So let’s take a look at one of the first kinds of questions that they’re going to show you. So here for example, if the frequency of little r, the non rolling alleles is 0.6, then what’s the frequency of the heterozygote? Or the heterozygous individuals in the population?
Well I recall little r is, that’s q. So if I know q equals 0.6, and this is one of the tricks for maxing out your score on the AP exam, the essay portion. State everything. So q equals 0.6, well then I write my equation p plus q equals 1. Again, I just got myself a point by stating one of the equations. I plug in my numbers. And again, show your work. Imagine you’re doing one of your first geometry proofs, and your teacher's sitting there with a ruler ready to get you if you skip something.
So I plug it in, so p plus 0.6 equals 1. So I solve and I get p equals 0.4. So far so good, so now p is 0.4, q is 0.6. So heterozygous individuals they’re 2pq. Plug in my numbers 2 times 0.6 times 0.4, sorry I reversed p and q. I do some math and I get 0.48. So far so good.
Now this was one of the easier questions, because they gave you what q was. What they really like to do is trick you. Let’s take a look at the standard trick question. And I can tell you it’s a standard trick question because I use it all the time on my test. 0.91 of the population can roll their tongue, which is a dominant trait. What’s the frequency of the homozygous dominant individuals?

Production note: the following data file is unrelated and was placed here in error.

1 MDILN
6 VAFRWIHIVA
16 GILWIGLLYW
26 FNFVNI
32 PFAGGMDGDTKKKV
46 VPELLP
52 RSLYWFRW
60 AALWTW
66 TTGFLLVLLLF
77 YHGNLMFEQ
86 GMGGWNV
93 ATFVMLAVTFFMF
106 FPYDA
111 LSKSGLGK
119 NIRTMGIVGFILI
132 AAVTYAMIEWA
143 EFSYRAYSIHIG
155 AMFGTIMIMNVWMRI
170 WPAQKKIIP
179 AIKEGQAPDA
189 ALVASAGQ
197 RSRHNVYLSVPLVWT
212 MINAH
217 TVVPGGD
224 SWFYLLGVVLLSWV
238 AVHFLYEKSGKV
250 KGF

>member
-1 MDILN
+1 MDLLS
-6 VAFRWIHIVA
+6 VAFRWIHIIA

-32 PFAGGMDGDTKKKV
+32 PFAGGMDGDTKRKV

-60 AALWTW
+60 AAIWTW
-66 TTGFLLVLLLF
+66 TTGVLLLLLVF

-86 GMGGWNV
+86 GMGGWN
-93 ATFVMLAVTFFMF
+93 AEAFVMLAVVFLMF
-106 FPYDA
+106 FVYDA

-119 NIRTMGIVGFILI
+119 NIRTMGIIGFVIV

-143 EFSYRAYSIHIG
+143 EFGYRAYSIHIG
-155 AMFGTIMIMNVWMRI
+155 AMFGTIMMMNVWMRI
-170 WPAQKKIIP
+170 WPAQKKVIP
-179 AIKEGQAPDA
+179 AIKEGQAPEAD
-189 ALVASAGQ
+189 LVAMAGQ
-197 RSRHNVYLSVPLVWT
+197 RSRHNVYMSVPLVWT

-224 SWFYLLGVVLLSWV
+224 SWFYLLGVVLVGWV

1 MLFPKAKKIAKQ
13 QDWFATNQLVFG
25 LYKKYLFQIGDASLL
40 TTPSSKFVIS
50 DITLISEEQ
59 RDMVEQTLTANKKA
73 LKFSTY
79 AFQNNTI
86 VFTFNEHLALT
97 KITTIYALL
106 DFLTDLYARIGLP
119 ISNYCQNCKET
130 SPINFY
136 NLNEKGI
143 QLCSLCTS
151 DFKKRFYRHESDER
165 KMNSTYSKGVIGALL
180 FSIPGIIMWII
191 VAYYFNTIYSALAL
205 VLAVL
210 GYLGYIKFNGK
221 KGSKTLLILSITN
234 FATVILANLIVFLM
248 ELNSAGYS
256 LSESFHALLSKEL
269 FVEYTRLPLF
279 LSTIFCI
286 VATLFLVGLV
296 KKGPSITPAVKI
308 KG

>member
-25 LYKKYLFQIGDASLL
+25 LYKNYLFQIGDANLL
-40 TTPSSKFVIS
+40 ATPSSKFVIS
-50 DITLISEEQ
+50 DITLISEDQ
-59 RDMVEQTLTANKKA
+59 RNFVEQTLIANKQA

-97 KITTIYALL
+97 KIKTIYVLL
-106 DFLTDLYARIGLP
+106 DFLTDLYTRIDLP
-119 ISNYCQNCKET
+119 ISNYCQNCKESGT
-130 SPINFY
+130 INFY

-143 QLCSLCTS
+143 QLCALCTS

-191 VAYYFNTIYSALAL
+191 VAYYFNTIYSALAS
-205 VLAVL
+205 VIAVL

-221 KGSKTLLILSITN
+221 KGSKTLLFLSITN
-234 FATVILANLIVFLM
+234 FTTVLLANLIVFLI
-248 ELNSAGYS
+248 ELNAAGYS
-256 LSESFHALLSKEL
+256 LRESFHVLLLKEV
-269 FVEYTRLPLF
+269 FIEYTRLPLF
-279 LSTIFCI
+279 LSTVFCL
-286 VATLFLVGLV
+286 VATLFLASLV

Now people will sit there and go, "I know it’s 0.91." They’re trying to soccer you in. Because they see 0.91 they say they can roll their tongue, it’s an easy question. No it isn’t. Remember this is the potion of the population that has at least one big R. This includes both the homozygous dominants and the heterozygotes. So the trick is find the q’s, find the q² individuals.
If 100% of the population is 1, then 1 equals p², plus 2pq, plus q² right. So let me plug in. I know that P² plus 2pq is 0.91 plus q². That tells me q² is 0.09. Now I got that, now I take my square root of both sides and I get q equals 0.3. I’ve got q, now p plus q equals 1. Plug it in, go over here. And so I get p equals I do some math 0.7. Now I just say p² my homozygous dominant, is 0.7² or 0.49 and there we go. That’s it, that’s not that hard.
So the trick is, read what they’re giving you, if they say the frequency of the gene is then they’re giving you p or q. The frequency of the alleles. If they say some fraction of the population, then you start thinking they’re trying to trick me. Read very carefully. Are they saying 91% of the population do this dominant thing? They’re trying to sneak it past you. Look for the freaky ones, look for homozygous recessives. Find them, and then you can get q. Once you get q then you can get p, and then you can plug it in to figure out whatever genotype that you want. And that’s it.